- Fears of a protracted trade battle between the US and China intensified last week. China’s president, Xi Jinping, said that the country, in dealing with the US, must prepare for a new Long March (seen as a heroic episode in Communist Party history) and encouraged the China to remain resilient in the face of hardship. Xi also obliquely threatened to withhold Chinese exports to the US of rare earth elements. These are essential raw materials found in many high technology products. The moves came after the US weighed blacklisting several Chinese video surveillance firms just days after banning China’s Huawei Technologies from importing US technology, though that ban has been deferred for 90 days and Trump hinted that despite national security concerns Huawei might be included in an eventual trade deal. China’s Ministry of Commerce said that the US must correct “wrong actions” if it wants to revive trade talks. US Secretary of the Treasury Steven Mnuchin said that no talks are scheduled but that it is unlikely that any additional tariffs will be put in place in the next 30 to 40 days. That would give US president Donald Trump and President Xi time to meet at the G20 summit in Japan in late June, potentially forestalling any further levies. Trump pointed to the G20 meeting as a potential turning point in resolving the conflict, saying there is a good possibility of a deal with China.
- Chinese stocks fell for the week as the intensifying US-China trade battle spilled into the technology sector following reports that the Trump administration was considering penalizing more Chinese tech companies one week after it placed telecommunications leader Huawei Technologies on a blacklist. For the week, the benchmark Shanghai Composite Index shed 1% and the large-cap CSI 300 Index, China’s blue chip benchmark, fell 1.5%, according to Reuters. Friday marked the fifth straight weekly decline for the Shanghai benchmark and the third straight weekly loss for the CSI 300.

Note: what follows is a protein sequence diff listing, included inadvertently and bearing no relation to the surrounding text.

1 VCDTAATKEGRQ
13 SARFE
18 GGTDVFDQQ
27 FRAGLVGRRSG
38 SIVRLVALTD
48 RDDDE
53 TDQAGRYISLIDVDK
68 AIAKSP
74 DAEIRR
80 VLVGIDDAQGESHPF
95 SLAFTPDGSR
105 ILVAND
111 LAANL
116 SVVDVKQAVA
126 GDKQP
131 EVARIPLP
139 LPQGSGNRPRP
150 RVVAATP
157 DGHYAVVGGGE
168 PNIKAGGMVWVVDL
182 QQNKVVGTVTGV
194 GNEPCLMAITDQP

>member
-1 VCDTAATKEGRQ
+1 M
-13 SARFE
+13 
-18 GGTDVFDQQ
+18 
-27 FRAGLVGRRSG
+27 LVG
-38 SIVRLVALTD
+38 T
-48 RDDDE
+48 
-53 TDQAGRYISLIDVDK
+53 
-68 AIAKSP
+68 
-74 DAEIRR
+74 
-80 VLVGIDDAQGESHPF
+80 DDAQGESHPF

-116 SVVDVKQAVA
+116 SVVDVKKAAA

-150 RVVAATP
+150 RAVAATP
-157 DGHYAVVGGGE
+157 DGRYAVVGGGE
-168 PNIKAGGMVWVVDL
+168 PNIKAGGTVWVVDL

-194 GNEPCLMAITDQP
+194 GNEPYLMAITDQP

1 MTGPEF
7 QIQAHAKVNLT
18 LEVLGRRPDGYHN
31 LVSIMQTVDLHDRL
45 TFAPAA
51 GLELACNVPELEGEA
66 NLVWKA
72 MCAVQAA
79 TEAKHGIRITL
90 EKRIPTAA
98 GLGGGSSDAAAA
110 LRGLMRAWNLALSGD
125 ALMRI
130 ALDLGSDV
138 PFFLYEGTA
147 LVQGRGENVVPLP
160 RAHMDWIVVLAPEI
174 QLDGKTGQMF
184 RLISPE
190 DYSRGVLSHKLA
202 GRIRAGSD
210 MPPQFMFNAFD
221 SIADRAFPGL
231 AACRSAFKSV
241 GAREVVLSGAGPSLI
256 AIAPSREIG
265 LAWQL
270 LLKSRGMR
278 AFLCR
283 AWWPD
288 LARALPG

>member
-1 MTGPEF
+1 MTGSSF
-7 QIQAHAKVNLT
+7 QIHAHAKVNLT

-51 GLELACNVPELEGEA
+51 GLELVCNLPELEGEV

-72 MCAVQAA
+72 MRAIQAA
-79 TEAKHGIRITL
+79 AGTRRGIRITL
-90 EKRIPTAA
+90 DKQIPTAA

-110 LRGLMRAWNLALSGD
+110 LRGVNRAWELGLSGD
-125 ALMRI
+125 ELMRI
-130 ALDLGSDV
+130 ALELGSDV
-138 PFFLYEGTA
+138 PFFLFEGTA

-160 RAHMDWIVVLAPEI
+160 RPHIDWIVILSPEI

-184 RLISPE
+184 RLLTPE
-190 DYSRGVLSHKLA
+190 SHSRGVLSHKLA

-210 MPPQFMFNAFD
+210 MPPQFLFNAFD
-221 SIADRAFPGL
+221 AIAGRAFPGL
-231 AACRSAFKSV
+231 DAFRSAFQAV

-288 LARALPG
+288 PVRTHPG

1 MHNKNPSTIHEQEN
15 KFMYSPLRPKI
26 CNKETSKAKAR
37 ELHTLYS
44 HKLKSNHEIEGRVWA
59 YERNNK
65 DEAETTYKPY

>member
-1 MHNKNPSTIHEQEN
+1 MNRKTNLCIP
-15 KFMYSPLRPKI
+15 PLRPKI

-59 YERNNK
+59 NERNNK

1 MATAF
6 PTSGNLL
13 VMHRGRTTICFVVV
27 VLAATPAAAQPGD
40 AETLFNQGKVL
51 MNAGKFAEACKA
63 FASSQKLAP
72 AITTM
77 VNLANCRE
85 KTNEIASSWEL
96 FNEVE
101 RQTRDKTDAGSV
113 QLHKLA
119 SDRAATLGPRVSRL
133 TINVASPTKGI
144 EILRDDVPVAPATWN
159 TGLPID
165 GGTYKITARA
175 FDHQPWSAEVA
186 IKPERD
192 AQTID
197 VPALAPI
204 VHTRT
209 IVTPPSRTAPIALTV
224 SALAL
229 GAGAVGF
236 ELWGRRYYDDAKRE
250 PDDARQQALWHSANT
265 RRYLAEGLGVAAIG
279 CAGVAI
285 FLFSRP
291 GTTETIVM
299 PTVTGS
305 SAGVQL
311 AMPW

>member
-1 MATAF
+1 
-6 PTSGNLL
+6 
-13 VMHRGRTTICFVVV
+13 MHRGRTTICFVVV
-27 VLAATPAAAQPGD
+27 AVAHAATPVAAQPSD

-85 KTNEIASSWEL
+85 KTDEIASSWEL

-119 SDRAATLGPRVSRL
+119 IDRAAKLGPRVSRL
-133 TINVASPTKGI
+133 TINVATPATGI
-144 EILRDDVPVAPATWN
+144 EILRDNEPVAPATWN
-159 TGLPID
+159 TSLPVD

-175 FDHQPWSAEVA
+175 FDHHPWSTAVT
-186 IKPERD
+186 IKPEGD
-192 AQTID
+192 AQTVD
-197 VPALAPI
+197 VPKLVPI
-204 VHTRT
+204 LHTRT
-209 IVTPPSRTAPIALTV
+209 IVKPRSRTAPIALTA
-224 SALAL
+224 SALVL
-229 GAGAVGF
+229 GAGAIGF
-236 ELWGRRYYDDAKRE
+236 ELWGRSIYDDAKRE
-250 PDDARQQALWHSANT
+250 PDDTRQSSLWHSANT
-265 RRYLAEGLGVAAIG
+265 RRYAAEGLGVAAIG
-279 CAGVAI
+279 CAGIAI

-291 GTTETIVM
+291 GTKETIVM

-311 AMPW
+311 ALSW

- The focus in China will be on the official PMI manufacturing data. Previously, it had been expected to rise further in the coming months as sentiment was starting to improve. However, with the sharp setback in the trade war, the PMI is expected to move sideways at quite a low level in the coming months. It is likely it will remain unchanged in May at 50.1 while there is no room for falling back to the very low levels seen in January. Stimulus is increasingly feeding through, which puts a floor under growth. However, uncertainty is quite elevated at the moment and if the trade war drags out, the recovery would likely be postponed further.
- Other focus points will be industrial profits for April and the development in the US-China trade war. One of the things to look out for now is whether there is any retaliation against the US ban on US firms doing business with Chinese tele-giant Huawei, which represents a big hit to the company.
Sources: T. Rowe Price, Reuters, MFS Investment Management, Danske Bank, Handelsbanken Capital Market.